At baseline, eGFRc showed a greater mean value compared to eGFRm in both the YR1 (95.8 mL/min/1.73 m^{2} vs. 95.4 mL/min/1.73 m^{2}) and YR3 (95.9 mL/min/1.73 m^{2} vs. 95.0 mL/min/1.73 m^{2}) groups. The standard deviation and intersubject coefficient of variation (CV) were greater for eGFRm, as these values were more wildly distributed across the range of eGFR than eGFRc values were (Supplementary Table 2, available online). The Bland-Altman plot showed how differences between eGFRc and eGFR in both the YR1 and YR3 groups were prominent at high GFR levels (≥90 mL/min/1.73 m^{2}) (Supplementary Fig. 1, available online). During the baseline period, percentage changes in eGFR differed between eGFRc and eGFRm in YR1, but not in YR3 (Supplementary Table 2). Likewise, while the eGFRc slope was steeper than the eGFRm slope in YR1, this difference in inclination was not observed in YR3. The CV for percentage change in eGFR and for the eGFR slope was much greater for eGFRm compared to eGFRc in both the YR1 and YR3 groups. The Bland-Altman plot showed that the larger the absolute value of eGFR percentage change and eGFR slope, the larger the difference between eGFRc and eGFRm. In particular, subjects with high eGFRs showed greater differences in eGFR percentage change and eGFR slope between the CKD-EPI and MDRD equations.

### Prediction accuracy for ESRD according to surrogate markers

During the follow-up period, the rate of ESRD incidence was 0.26% and 0.19% in the YR1 and YR3 groups, respectively. Surrogate markers showed better discrimination for ESRD development in the YR3 group compared to the YR1 group (Table 2). ROC analysis showed that ESRD prediction accuracy was significantly greater when using percentage change in eGFR compared to eGFR slope (Fig. 2, Table 2). Among the studied surrogate markers, the percentage change in eGFRc in YR3 showed the highest AUC (0.837), while eGFRc slope in YR1 showed the lowest AUC (0.632). AUCs for percentage changes in eGFRc and eGFRm, and those for yearly slopes for eGFRc and eGFRm values, did not differ in either the YR1 or YR3 groups (Table 2). When diagnostic indicators were evaluated based on percentage changes in eGFR and the estimating equations, changes of ≥30% in eGFRc and eGFRm showed an acceptable specificity of >90% and a high DOR (Table 3). Although the PPV of each endpoint was relatively small due to the low incidence of ESRD, application of a higher threshold yielded a greater PPV. Overall, the diagnostic indices according to the two equations revealed similar patterns. However, the eGFRc criteria had higher DOR, specificity, and PPV than the eGFRm criteria at all eGFR thresholds in both the YR1 and YR3 groups (Table 3). In particular, the PPV and specificity of a 30% or 40% decline in eGFR were statistically different based on the GFR-estimating equation used (Supplementary Table 3, available online). The PPV associated with a 40% decline in eGFR was not statistically different compared to conventional endpoints (57% eGFRc or 55% eGFRm decline) in YR3, but not for a 30% decline or less. Subgroup analyses showed that 30% and 40% declines in eGFR showed higher DORs in patients with age of <65 years and proteinuria grade >1+. The eGFRc values demonstrated a better DOR than eGFRm values in patients aged <65 years and in those with eGFR of ≥60 mL/min/1.73 m^{2} (Supplementary Table 4, 5; available online).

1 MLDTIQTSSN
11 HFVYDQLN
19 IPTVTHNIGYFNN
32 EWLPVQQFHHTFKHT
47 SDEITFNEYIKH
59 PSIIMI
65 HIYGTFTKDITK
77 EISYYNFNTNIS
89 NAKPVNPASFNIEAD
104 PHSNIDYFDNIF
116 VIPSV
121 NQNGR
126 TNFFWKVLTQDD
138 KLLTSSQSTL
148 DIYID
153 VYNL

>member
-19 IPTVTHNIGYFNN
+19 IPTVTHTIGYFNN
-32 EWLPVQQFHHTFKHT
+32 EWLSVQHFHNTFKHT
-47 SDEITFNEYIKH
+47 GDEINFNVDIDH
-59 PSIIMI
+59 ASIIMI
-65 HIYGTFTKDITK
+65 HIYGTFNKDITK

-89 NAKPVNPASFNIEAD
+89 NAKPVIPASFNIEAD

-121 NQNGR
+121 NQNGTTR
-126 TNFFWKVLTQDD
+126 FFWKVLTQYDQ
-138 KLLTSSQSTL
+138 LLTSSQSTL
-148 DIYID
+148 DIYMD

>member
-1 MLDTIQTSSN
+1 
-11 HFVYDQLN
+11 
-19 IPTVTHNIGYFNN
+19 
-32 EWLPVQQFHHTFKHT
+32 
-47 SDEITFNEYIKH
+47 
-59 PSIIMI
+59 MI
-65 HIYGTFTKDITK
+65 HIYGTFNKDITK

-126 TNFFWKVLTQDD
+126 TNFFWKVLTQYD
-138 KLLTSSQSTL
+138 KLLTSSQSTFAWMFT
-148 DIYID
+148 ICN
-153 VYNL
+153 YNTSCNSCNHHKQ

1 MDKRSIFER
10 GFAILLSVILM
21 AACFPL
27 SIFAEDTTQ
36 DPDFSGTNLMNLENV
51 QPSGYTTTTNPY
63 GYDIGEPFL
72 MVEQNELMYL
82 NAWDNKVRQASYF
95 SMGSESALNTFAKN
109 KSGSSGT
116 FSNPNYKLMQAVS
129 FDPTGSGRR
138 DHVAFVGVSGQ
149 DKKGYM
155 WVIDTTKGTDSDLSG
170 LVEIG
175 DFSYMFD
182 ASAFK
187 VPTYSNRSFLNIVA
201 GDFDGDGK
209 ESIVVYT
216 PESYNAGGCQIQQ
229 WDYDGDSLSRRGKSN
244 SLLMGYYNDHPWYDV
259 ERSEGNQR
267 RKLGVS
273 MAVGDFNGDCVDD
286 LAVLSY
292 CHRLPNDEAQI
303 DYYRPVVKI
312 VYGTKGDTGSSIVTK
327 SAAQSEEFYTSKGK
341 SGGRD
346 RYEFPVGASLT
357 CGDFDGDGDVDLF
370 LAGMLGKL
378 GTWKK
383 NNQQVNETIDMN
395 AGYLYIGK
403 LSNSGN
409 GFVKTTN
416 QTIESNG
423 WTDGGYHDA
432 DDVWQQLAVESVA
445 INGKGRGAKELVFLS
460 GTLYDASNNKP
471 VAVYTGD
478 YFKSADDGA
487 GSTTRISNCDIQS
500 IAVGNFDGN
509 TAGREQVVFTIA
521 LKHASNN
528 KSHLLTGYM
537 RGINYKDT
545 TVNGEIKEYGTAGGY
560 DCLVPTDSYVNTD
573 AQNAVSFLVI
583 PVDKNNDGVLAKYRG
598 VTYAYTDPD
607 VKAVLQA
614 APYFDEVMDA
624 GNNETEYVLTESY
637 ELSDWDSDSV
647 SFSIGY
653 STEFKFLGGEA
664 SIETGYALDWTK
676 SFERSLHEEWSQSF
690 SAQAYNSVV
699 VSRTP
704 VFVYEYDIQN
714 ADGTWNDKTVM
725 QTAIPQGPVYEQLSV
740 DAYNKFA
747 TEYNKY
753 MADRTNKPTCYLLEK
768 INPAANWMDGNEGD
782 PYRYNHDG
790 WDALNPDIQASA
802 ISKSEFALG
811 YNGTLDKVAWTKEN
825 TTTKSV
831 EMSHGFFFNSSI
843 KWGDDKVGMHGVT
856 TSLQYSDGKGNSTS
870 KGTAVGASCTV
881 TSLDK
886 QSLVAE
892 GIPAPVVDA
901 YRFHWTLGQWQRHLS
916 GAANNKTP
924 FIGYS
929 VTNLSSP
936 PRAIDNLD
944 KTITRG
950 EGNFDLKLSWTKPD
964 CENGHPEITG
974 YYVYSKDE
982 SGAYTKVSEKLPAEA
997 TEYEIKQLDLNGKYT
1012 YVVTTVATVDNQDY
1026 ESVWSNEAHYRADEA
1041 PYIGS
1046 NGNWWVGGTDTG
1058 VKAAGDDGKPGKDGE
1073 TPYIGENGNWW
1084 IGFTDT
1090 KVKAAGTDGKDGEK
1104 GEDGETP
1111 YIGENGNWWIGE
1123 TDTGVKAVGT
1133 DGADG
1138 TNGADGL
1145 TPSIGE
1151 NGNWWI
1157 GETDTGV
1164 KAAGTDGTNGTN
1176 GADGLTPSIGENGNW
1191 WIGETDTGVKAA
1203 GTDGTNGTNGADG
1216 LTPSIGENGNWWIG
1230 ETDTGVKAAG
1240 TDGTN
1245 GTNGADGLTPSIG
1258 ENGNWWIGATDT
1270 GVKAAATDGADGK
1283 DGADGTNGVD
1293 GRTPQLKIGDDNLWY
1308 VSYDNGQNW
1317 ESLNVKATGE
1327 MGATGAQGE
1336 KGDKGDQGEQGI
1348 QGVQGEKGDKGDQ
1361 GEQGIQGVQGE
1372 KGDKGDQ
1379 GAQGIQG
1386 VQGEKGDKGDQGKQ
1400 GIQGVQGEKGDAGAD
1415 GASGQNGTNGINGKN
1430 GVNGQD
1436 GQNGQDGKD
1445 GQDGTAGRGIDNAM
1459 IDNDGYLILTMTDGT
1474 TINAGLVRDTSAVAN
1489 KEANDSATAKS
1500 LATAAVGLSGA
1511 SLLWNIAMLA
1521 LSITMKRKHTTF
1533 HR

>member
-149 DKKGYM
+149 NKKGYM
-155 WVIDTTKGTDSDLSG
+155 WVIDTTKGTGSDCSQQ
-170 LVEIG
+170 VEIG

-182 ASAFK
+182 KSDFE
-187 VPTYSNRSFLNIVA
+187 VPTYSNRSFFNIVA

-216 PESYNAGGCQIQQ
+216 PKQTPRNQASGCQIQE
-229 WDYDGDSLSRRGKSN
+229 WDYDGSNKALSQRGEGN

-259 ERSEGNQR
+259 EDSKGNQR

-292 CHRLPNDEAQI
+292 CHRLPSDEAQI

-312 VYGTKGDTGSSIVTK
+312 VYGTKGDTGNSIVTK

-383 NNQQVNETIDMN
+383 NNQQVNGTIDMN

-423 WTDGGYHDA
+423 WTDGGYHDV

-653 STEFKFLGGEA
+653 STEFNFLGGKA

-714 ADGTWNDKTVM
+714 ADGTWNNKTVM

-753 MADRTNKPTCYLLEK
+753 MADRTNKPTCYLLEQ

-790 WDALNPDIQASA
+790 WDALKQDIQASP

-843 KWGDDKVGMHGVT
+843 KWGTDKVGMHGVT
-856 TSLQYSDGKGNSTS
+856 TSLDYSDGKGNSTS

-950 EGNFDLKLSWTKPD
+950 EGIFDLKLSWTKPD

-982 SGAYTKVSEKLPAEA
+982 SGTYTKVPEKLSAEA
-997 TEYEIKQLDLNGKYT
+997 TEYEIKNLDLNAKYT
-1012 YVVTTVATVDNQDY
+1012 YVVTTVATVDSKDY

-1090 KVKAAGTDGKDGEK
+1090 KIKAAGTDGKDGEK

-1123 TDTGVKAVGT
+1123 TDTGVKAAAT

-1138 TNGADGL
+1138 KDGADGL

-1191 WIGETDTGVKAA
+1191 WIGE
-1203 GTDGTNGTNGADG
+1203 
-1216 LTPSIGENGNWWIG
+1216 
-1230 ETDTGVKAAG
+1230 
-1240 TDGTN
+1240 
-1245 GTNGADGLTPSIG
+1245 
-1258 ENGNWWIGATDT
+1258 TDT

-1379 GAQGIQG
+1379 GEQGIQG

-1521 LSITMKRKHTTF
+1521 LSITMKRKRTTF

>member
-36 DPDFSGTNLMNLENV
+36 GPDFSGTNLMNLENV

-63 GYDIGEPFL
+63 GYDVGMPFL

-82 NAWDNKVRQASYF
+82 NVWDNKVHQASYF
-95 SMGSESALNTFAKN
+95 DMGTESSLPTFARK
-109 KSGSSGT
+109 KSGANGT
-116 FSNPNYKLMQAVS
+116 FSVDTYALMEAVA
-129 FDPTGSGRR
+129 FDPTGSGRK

### Associations between changes in eGFR and ESRD risk

In the restricted cubic spline model, percentage decline in eGFR was not significantly associated with the risk for ESRD in YR1 (Fig. 3). However, in YR3, a greater percentage decline in eGFR was significantly associated with a higher risk for developing ESRD at all ranges. These associations between changes in eGFR and HR were comparable using eGFRc and eGFRm. A negative eGFR slope was associated with a modest increase in the adjusted HR for ESRD in YR1 (Fig. 4), while this correlation with eGFR slope was stronger in YR3. While eGFRm slope had a higher estimated HR than eGFRc, the former demonstrated a wider confidence interval.

In subgroup analyses stratified by age, sex, presence of diabetes, eGFR, and presence of proteinuria, adjusted HRs for percentage change in eGFR for each criterion were not significant in YR1, except for eGFR of ≥60 mL/min/1.73 m^{2} (Supplementary Table 6, available online). Meanwhile, percentage changes in eGFR in YR3 were associated with significantly higher HRs for each subgroup, especially in young patients and those with proteinuria. Overall, estimated HRs based on eGFRc or eGFRm were similar, though HRs estimated using eGFRc were 2 to 3 times greater than those derived using eGFRm in patients with eGFR of ≥60 mL/min/1.73 m^{2}.

## Discussion

In this study, we evaluated the predictive accuracy of several novel surrogate markers for ESRD, including eGFR percentage change and eGFR slope over 1- and 3-year baseline periods in the general population, using different estimating equations. Our findings showed that a 30% or 40% decline in eGFR may be a more accurate surrogate endpoint than the eGFR slope when predicting renal outcome. We also showed that these values are more predictive over a baseline period of 3 years compared to 1 year. Percentage changes in eGFRc showed higher specificity and PPV compared to those in eGFRm and were more likely to be associated with the development of ESRD in patients with eGFR of ≥60 mL/min/1.73 m^{2}. Nevertheless, there were no significant differences in discriminative ability (AUC) or adjusted HRs between eGFRc and eGFRm for predicting ESRD risk.